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The January 6th Committee and Lots of Other Stuff

Josh and Matt are joined by political scientist and Bloomberg Opinion writer Jonathan Bernstein. We talk about the January 6th investigation, the committee’s presentations, American democracy, Watergate, House leadership, and several other topics that didn’t make it into this description.

What’s happening in the Senate? A lot or nothing?

Josh and Mark are joined by James Wallner, senior fellow at the R Street Institute and lecturer at Clemson University, to discuss why the Senate is doing a lot and nothing all at the same time.

Rest In Peace Congressional Budget Process

Sometime in the last ten years the congressional budget process died. The precise moment is hard to pinpoint because it is not totally – just mostly — dead. But today, only a hollow version of the process still exists. Partisan majorities pass shell budgets to trigger reconciliation in the hopes

Congress and Foreign Policy with Jason Steinbaum

Mark and Matt are joined by 30-year Hill veteran and former staff director of the House Foreign Affairs Committee Jason Steinbaum to discuss the role of Congress in foreign policy.

Supreme Court Nominations with Sue Lagon

Mark and Matt chat with Sue Lagon about the upcoming Supreme Court nomination, and also discuss the “framework” deal for FY22 appropriations.

Filibuster Fight Goes Another Round

According to the headlines, last week Majority Leader Chuck Schumer forced the Senate to vote on a potential change to the Senate filibuster. In actuality, Schumer did something very different. What was nominally aimed at reforming the filibuster was actually an attempt to limit all senators’ rights under the rules to consider a single piece

The end of the first session of the 117th Congress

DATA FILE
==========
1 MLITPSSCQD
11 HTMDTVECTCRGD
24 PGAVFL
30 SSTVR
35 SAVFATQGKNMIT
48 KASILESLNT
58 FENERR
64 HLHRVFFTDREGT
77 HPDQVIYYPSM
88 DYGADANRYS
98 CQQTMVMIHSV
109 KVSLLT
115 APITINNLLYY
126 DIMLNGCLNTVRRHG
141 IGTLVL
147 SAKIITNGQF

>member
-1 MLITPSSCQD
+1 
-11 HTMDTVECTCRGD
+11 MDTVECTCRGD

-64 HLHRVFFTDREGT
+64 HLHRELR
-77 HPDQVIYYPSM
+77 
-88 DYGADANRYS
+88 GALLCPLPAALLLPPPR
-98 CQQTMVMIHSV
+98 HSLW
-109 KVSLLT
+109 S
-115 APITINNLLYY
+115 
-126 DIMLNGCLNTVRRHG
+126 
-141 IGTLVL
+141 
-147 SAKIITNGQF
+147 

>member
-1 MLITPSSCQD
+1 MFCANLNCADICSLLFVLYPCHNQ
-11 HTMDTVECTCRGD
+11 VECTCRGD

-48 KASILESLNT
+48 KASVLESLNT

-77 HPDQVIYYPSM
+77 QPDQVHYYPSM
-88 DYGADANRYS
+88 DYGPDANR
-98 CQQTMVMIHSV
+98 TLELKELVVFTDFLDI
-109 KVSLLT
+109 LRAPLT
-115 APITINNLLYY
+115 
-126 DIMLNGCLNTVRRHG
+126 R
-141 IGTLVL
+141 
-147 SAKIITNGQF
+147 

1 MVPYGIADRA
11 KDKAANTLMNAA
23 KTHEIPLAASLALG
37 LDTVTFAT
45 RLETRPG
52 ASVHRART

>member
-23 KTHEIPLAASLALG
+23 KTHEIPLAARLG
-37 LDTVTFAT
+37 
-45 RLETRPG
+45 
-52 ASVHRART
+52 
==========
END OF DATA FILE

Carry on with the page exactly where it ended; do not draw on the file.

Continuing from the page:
Mark, Matt, and Josh talk about what did and did not happen in the first session of the 117th Congress, and look forward to 2022 in Congress.

Off-year elections and legislation aren’t inherently linked

Last night, Republicans swept the statewide races in Virginia and made a serious push in New Jersey. Among the various pundit hot-takes and autopsies interpreting what Republicans’ impressive performance means going forward, many pointed to the cooling effect it would have on Democrats’ infrastructure and reconciliation bills. As Republicans shrink the gap in blue states,

Democrats and the Debt Ceiling

Debt ceiling politics is front and center in Congress as the US is scheduled to default on its accrued debt October 18. (For a good explainer on the debt ceiling I recommend my colleague Laura Blessing’s piece.) So far, Senate Republicans have filibustered Democrats’ attempts to raise the debt ceiling. Instead, Minority

Stretching Processes and Avoiding Reform: Senate Reconciliation and Filibuster

News dropped Monday the Senate Parliamentarian would allow Democrats to “revise” the budget resolution for fiscal year 2021. This is an important guidance because it would enable Democrats to pursue another round of reconciliation – a process outlined in the 1974 Budget and Impoundment Control Act allowing for Senate passage of budget-related

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